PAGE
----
USS Hull (DD-7)

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For other ships of the same name, see USS Hull.
USS Hull (DD-7)
Career
Name: USS Hull
Builder: Harlan and Hollingsworth, Wilmington, Delaware
Laid down: 22 February 1899
Launched: 21 June 1902
Commissioned: 20 May 1903
Decommissioned: 7 July 1919
Struck: 15 September 1919
Fate: Sold for scrap, 5 January 1921
General characteristics
Class & type: Bainbridge-class destroyer
Displacement: 408 long tons (415 t)
Length: 248 ft 8 in (75.79 m)
Beam: 24 ft 6 in (7.47 m)
Draft: 6 ft (1.8 m)
Propulsion: 2-shaft reciprocating engines[1]
Speed: 29 kn (33 mph; 54 km/h)
Complement: 73 officers and enlisted
Armament: 2 × 3 in (76 mm)/50 cal guns, 5 × 6-pounders, 2 × 18 in (460 mm) torpedo tubes

USS Hull (DD-7) was a Bainbridge-class destroyer in the United States Navy, the second ship named for Commodore Isaac Hull.

Hull was launched by Harlan & Hollingsworth of Wilmington, Delaware, on 21 June 1902; sponsored by Miss Mabel Hull, a descendant of Commodore Hull; and commissioned on 20 May 1903, Lieutenant Samuel Robison in command.

Pre-World War I[edit]

During her first two years of service, Hull engaged in patrol and training maneuvers off Newport and in Chesapeake Bay. After a cruise to the Caribbean January–April 1905, she returned to League Island, Pennsylvania, where she decommissioned on 30 September.

Hull recommissioned on 14 November 1906 at Philadelphia, and took part in winter exercises with fleet units in Cuban waters. After operations off Newport, the ship returned to Norfolk in October 1907 to prepare for the voyage of the "Great White Fleet". Hull sailed as an escort vessel on 2 December and after stopping at many South American and Central American ports on the voyage around South America with the great battleships, arrived San Diego on 28 April 1907. Hull was detached on the west coast, and the Great White Fleet continued on its cruise, showing the flag around the world. The destroyer remained in the vicinity of San Francisco until departing on 24 August 1908 for a cruise to the South Pacific. She took part in various exercises in Hawaiian and Samoan waters before returning to San Diego in November.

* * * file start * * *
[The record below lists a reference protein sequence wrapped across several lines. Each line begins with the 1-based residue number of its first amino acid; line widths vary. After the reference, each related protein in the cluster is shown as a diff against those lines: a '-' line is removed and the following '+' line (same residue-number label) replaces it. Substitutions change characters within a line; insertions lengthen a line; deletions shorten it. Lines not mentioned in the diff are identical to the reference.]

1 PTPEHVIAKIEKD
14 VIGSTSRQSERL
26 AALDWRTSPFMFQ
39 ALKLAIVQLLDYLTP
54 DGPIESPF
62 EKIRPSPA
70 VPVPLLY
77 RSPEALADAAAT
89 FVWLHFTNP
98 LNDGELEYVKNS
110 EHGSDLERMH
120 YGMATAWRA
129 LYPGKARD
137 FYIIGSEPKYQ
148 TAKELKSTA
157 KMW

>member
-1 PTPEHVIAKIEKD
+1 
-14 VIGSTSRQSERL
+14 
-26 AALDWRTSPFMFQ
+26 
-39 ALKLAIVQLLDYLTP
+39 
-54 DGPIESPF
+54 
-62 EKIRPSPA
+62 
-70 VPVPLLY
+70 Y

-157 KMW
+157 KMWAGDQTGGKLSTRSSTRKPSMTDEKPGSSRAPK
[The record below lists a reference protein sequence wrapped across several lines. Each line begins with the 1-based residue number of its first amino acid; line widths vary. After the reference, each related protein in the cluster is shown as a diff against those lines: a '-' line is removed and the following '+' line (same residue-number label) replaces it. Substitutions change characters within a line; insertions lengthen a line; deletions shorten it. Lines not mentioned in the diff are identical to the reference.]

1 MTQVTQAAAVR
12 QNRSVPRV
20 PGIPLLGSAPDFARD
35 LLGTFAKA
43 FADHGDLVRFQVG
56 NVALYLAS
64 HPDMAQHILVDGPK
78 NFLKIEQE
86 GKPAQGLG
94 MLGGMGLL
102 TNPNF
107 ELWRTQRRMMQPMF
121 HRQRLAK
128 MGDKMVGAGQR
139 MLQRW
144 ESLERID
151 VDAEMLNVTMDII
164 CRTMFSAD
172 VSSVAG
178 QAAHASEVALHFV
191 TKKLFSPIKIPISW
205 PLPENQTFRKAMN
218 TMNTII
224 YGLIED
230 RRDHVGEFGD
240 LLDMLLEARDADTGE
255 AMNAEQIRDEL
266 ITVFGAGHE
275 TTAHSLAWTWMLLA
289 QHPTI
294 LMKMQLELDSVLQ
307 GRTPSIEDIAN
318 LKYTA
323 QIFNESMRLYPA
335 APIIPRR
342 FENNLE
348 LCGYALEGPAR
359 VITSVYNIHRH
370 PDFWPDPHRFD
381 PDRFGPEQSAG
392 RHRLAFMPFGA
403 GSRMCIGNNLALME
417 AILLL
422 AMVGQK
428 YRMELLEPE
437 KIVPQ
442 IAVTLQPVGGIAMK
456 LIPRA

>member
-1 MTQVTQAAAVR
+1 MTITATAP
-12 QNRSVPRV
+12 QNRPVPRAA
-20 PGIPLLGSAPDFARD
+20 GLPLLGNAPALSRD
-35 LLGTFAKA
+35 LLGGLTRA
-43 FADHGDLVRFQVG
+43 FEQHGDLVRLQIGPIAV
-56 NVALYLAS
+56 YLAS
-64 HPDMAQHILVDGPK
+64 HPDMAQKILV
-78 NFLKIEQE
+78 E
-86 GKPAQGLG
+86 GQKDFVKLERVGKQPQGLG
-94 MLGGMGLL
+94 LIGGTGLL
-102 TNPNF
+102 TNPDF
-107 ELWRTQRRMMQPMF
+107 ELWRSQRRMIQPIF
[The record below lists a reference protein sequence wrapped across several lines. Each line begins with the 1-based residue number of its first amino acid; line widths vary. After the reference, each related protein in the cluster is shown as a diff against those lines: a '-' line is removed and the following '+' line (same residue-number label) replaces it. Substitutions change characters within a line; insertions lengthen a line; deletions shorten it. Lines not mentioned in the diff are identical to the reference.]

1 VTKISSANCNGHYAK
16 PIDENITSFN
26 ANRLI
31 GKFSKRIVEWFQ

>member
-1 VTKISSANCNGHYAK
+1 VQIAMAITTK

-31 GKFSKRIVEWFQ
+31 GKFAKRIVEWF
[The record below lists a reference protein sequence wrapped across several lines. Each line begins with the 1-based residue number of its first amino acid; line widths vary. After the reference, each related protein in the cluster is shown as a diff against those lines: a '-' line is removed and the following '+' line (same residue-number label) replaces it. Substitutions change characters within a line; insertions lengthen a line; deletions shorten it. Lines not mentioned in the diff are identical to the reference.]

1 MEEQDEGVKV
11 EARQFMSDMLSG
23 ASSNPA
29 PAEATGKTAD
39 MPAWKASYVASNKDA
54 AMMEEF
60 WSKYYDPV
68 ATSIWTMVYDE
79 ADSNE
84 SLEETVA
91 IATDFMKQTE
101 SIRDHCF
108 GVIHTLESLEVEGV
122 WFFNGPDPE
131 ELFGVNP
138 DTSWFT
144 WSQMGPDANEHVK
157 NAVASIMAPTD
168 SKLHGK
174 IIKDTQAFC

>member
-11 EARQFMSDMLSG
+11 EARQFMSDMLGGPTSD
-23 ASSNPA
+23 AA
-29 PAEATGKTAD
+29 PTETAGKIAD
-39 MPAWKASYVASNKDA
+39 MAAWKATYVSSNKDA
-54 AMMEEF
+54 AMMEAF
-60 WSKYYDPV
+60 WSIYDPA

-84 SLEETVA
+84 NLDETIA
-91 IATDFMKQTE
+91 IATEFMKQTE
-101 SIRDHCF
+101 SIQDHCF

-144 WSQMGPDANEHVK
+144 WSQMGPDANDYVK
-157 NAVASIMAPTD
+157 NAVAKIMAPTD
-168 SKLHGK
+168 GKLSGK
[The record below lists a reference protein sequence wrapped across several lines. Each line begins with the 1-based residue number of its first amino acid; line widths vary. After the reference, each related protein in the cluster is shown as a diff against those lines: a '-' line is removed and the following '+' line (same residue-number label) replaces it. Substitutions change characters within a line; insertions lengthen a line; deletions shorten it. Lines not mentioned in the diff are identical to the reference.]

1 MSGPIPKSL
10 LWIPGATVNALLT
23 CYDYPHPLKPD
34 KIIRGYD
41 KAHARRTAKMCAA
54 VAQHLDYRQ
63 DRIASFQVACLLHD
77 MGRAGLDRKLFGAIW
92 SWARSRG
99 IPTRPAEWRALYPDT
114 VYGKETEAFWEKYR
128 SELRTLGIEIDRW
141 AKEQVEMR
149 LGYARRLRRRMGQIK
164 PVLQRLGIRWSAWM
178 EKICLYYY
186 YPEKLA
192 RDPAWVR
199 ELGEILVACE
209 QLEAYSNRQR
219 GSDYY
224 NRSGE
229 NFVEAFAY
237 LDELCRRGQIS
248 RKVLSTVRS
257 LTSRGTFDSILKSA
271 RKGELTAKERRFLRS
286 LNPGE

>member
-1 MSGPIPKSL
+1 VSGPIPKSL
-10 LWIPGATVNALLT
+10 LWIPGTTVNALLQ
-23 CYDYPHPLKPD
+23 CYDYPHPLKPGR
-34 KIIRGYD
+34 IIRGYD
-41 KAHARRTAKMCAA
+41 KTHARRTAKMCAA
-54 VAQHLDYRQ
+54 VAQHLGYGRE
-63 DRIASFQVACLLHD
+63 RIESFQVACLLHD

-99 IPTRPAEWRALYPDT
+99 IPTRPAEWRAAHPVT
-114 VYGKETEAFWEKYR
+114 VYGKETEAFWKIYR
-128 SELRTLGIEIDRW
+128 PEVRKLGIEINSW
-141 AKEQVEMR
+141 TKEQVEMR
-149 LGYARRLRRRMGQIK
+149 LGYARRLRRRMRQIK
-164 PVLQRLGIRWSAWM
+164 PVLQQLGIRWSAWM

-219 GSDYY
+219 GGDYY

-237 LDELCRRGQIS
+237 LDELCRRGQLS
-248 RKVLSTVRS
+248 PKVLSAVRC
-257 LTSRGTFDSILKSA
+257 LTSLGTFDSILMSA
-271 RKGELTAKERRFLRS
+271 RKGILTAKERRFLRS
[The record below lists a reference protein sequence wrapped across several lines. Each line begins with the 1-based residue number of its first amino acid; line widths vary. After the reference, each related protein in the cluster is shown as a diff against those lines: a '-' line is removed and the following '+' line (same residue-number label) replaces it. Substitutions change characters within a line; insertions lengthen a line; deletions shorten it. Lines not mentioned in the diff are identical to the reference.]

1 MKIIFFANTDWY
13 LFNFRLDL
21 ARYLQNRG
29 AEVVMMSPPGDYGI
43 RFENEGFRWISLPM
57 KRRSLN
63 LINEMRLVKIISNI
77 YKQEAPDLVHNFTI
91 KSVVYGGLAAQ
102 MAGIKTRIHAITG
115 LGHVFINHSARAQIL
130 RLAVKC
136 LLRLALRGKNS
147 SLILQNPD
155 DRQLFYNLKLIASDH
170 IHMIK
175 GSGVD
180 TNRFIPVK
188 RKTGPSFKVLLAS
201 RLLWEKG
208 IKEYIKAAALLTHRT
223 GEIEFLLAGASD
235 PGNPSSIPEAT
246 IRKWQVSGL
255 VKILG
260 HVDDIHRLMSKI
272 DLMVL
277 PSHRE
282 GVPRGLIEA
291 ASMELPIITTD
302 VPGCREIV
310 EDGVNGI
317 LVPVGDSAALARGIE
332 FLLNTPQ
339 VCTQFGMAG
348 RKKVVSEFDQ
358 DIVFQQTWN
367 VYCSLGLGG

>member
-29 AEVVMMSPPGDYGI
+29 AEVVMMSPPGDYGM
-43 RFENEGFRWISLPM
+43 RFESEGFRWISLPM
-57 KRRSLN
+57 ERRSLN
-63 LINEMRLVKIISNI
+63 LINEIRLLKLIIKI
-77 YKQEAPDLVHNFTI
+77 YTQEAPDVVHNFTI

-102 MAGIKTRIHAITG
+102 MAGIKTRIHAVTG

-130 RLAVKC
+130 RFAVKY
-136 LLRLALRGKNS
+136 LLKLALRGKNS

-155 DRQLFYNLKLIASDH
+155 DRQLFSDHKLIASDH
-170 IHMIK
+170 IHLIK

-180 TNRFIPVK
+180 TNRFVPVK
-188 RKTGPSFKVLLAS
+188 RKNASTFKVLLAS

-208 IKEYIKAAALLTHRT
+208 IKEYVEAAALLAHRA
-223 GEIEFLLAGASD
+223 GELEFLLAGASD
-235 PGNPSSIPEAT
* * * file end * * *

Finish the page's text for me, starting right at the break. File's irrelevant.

World War I[edit]

Hull spent the years before World War I on patrol and training exercises off the California coast. She decommissioned on 30 October 1912 and joined the Reserve Torpedo Division at Mare Island, with which she made occasional training cruises to California ports. When America entered the war in April 1917, Hull was being refitted at Mare Island. She sailed with other destroyers for the Panama Canal Zone on 25 April and for the next three months was engaged in defensive patrol off the western approaches to that vital waterway. She sailed to Norfolk on 26 July for escort and patrol duty along the East Coast. In the months that followed, Hull escorted ships to Bermuda and engaged in training maneuvers with other ships of the fleet as well. In June 1918, she broke up an attack by German submarine U-151 on a merchant ship, and often rescued sailors from sinking ships. She continued this vital ocean patrol duty until the end of the war.

Hull arrived at Philadelphia on 29 January 1919, and decommissioned on 7 July. She was sold on 5 January 1921 to Joseph G. Hitner of Philadelphia.

Notes[edit]

  1. ^ Haislip, Harvey, CAPT USN. (September 1977). "A Memory of Ships". United States Naval Institute Proceedings. 

References[edit]